There’s a common thread that runs through most MSCC “stories behind the car”.
It’s one that every old car owner has heard over and over at numerous car show around the world.
Call it the “my Dad had one” scenario.
The movie Vacation was based on John Hughes’ short story ‘Vacation ’58’ about a cross country tour in his Dad’s brand new 1958 Plymouth Sport Suburban.
This 1958 Plymouth Suburban is a classic example of theory put into practice because its owner’s father really did own one.
Forward Look Mopar wagons from the late 50s are rare so this big brute gets more attention than Justin Bieber at a 13-year-old girl’s birthday party but Wayne Harris bought this car because of the link to his father. The rock star status was irrelevant.
He’s owned it since 1998, adding, “it came from Reno originally” so the commitment level is obvious but it’s the intangibles that really motivate Wayne to drive this car. This is actually a monster in Clark Kent clothing because there’s a big bad 440 cubic inch under the hood.
Wayne admitted, “ I rebuilt the motor and did a few other mechanicals to it but other than that it’s pretty stock. I had the steering box rebuilt and it’s 90% there but it’s still a beast to drive because it has manual steering and brakes so a trying to pull into a parking lot is fun”.
The key to this car and owner relationship is the driving side and Wayne has spent thousands of miles behind the wheel of this ’58 Suburban, “ It’s really something when you stop anywhere because people really appreciate the car. I constantly hear the ‘I had one’ or ‘I rode in the third seat on vacation and got car sick in one’ but it’s great that it brings back memories like that for people”.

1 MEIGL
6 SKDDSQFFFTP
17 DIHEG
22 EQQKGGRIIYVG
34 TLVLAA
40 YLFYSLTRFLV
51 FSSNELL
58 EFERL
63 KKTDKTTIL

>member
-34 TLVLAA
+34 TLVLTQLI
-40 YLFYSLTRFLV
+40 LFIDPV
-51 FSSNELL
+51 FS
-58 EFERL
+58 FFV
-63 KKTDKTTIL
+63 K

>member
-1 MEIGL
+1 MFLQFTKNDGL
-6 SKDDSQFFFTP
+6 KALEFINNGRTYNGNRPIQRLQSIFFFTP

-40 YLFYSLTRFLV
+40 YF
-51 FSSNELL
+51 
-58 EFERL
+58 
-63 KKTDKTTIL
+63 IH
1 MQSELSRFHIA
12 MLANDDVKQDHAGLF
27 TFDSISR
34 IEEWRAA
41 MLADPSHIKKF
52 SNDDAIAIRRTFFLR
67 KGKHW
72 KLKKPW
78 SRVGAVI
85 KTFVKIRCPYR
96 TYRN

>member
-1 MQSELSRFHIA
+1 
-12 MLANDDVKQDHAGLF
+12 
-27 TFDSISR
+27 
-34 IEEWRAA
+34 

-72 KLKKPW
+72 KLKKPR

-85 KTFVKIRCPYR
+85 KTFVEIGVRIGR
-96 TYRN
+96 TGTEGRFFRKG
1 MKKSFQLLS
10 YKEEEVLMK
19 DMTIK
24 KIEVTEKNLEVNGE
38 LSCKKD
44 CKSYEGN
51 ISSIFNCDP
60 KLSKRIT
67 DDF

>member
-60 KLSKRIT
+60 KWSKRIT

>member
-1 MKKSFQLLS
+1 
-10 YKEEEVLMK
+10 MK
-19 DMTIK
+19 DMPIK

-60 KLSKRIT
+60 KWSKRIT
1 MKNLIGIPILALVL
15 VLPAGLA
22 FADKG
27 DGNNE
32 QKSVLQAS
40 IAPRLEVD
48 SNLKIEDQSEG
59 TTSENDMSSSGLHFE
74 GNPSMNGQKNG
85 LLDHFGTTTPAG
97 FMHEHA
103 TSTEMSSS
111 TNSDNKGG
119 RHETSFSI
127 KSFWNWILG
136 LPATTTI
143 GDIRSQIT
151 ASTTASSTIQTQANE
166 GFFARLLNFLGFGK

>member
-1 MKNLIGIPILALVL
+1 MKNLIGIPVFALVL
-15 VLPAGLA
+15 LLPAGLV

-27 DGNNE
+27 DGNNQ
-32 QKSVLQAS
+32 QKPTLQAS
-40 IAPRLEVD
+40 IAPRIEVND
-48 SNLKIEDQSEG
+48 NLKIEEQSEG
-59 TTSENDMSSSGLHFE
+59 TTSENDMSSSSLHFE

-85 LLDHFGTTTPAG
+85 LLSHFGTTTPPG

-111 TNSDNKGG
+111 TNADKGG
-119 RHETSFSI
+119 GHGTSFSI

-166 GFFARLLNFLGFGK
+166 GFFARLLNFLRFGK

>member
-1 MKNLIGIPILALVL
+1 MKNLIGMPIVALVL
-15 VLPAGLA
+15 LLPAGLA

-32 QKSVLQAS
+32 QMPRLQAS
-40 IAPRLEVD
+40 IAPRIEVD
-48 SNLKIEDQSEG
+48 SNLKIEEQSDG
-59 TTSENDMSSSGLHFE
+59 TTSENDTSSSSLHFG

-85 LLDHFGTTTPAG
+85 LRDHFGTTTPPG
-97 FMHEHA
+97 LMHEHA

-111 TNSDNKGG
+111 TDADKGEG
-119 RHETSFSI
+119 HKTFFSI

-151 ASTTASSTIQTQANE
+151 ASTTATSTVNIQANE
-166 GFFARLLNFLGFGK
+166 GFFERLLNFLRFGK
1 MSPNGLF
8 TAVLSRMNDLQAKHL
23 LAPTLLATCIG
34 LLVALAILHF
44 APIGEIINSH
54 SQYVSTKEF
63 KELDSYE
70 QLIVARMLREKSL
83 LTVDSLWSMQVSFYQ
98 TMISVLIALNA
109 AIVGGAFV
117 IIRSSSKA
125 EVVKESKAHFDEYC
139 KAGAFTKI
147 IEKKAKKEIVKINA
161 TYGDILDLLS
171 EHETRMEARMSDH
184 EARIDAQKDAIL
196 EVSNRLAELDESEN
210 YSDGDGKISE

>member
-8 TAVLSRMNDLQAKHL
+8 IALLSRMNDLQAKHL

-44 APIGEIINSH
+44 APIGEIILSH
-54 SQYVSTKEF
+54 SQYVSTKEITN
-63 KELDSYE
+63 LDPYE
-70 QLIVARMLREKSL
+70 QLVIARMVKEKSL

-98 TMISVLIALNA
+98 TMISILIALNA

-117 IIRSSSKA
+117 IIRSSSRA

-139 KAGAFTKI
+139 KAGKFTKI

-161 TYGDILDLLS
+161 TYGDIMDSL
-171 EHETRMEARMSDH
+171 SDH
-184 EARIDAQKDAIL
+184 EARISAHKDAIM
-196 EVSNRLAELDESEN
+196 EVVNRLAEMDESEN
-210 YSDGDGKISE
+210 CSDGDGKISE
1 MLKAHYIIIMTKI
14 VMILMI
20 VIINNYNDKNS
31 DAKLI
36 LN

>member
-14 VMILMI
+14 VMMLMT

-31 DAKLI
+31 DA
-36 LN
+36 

Wayne has developed some family traditions of his own in the Plymouth that are definitely an acknowledgment of the past, “We go camping in it and we have an end of season trip. We sleep in it and we end the season with a group Thanksgiving camp-out”.
The trips are generally uneventful in the big Plymouth if you have the proper respect for the road as Wayne pointed out, “It’s a little hairy doing the freeway shuffle in it because it is stock in may ways but it has no trouble keeping up. That surprises people. It likes gas because it’s got a 22 gallon tank and it used half a tank to get here ( 60 mile round trip). I’ve driven it through the mountains and it gets quite a sound. It scares the deer so they don’t pop out in front. It’s great, I drive the hell out of it and I’ve never seen another one on the road”.
The theme throughout the story behind this 1958 Suburban is the connection to family and Wayne had an experience that really defined his personal relationship with the wagon, “We were at a wedding with my Dad and I asked him of he wanted to go for a ride in the car. He was on crutches but he loved the idea. Dad sat in it and tears started coming in his eyes. That was the best moment I’ve ever had in the car”.
Clearly, in the end, it really comes down to one thing with old iron-“my Dad had one”.